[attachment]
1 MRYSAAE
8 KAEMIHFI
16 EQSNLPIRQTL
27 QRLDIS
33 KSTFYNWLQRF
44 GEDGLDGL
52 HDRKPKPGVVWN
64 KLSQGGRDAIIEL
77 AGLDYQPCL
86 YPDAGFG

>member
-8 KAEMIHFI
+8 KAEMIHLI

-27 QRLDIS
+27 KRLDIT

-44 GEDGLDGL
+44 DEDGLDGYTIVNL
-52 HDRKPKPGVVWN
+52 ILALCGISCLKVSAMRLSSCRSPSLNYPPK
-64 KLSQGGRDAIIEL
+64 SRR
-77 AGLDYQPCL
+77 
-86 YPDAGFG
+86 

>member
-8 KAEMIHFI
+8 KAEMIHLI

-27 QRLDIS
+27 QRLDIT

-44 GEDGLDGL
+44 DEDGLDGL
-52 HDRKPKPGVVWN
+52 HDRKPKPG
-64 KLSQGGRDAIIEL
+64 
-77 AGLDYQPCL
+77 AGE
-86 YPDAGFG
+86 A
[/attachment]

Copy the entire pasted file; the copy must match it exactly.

1 MRYSAAE
8 KAEMIHFI
16 EQSNLPIRQTL
27 QRLDIS
33 KSTFYNWLQRF
44 GEDGLDGL
52 HDRKPKPGVVWN
64 KLSQGGRDAIIEL
77 AGLDYQPCL
86 YPDAGFG

>member
-8 KAEMIHFI
+8 KAEMIHLI

-27 QRLDIS
+27 KRLDIT

-44 GEDGLDGL
+44 DEDGLDGYTIVNL
-52 HDRKPKPGVVWN
+52 ILALCGISCLKVSAMRLSSCRSPSLNYPPK
-64 KLSQGGRDAIIEL
+64 SRR
-77 AGLDYQPCL
+77 
-86 YPDAGFG
+86 

>member
-8 KAEMIHFI
+8 KAEMIHLI

-27 QRLDIS
+27 QRLDIT

-44 GEDGLDGL
+44 DEDGLDGL
-52 HDRKPKPGVVWN
+52 HDRKPKPG
-64 KLSQGGRDAIIEL
+64 
-77 AGLDYQPCL
+77 AGE
-86 YPDAGFG
+86 A